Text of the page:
We are a translational lab, studying basic biological mechanisms of skeletal muscle and connective tissue growth and remodeling, and applying these to observational studies and clinical trials in patients. A particular focus of our lab is the prevention of skeletal muscle atrophy following injury and disease. Many patients with moderate and severe COVID-19 develop prolong weakness and frailty. The immune system appears to trigger proteolysis in skeletal muscle to mobilize amino acids and energy stores to fuel expansion of immune cell populations and combat acute infection. In patients who experience the most severe frailty and atrophy, immune-mediated muscle proteolysis seems to continue long after the infection has cleared. Previous studies have identified a correlative role of the immune system in inducing muscle atrophy in SARS and MERS patients, although this is unknown in COVID-19 patients. In collaboration with WCM Pathology, we are studying muscle biopsies of COVID-19 patients to identify the nature of weakness and frailty in this disease. We hope these studies will help inform the acute rehabilitation of patients recovering from COVID-19, and identify biological targets for potential interventional trials to restore strength and function.

Rogatsky Lab

The focus of the Rogatsky laboratory is on the transcriptional and epigenetic control of inflammation, particularly on the mechanisms that regulate inflammatory gene expression programs in macrophages. We have been successful at using genetic, genomic and pharmacological means to manipulate RNA polymerase (Pol) II transcription complexes to achieve specific changes in gene expression, which in vivo resulted in dramatic improvements in several mouse models of autoinflammatory diseases. We are interested in dissecting the role of macrophages in SARS-CoV-2-induced acute respiratory distress syndrome (ARDS), the main driver of COVID19-associated mortality. We are testing small-molecule inhibitors of Pol II transcription complexes for their ability to modulate type I interferon and inflammatory pathways in monocytes/macrophages. We are also interested in establishing mouse models of SARS-CoV-2-induced ARDS to test these compounds in preclinical and ultimately translational studies.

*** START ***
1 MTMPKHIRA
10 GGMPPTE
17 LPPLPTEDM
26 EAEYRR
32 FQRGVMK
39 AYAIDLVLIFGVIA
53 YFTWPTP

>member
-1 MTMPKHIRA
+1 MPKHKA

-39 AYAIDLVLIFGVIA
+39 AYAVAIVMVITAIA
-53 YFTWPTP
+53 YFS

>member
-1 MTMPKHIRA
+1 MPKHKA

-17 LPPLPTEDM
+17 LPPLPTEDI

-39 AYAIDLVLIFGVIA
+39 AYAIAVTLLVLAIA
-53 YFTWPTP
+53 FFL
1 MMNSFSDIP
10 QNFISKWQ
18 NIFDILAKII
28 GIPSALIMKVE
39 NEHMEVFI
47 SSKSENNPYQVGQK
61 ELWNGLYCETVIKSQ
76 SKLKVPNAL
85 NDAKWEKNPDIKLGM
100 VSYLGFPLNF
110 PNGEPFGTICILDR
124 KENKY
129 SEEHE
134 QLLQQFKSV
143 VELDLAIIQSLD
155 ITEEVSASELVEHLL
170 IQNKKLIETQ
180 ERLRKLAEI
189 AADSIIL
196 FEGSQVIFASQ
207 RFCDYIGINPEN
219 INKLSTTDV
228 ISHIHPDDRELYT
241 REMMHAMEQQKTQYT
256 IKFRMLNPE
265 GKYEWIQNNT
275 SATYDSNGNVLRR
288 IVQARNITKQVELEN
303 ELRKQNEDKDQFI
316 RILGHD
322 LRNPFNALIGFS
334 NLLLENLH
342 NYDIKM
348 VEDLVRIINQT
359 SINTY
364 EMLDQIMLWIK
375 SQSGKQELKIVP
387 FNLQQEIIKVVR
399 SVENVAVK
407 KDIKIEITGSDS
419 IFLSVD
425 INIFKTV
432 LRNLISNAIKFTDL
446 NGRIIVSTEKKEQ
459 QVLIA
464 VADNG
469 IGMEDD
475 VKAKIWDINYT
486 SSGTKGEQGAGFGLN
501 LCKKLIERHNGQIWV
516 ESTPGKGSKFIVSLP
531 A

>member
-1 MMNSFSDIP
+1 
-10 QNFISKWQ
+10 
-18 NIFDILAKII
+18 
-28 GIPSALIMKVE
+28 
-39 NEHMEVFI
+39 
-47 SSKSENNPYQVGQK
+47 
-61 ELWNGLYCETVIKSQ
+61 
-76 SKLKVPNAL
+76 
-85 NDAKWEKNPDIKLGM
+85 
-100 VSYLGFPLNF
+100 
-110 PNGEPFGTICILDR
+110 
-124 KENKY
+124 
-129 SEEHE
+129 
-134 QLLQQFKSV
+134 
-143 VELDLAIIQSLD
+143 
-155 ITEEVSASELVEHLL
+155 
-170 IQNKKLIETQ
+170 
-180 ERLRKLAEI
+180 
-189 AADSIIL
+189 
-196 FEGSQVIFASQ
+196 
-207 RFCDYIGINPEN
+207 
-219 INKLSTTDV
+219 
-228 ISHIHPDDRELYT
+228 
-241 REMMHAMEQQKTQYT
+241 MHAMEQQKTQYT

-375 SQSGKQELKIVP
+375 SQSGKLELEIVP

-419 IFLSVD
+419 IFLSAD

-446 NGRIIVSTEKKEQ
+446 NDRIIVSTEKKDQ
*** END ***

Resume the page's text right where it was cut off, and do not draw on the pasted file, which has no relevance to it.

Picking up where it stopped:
Schwartz/Chen Laboratory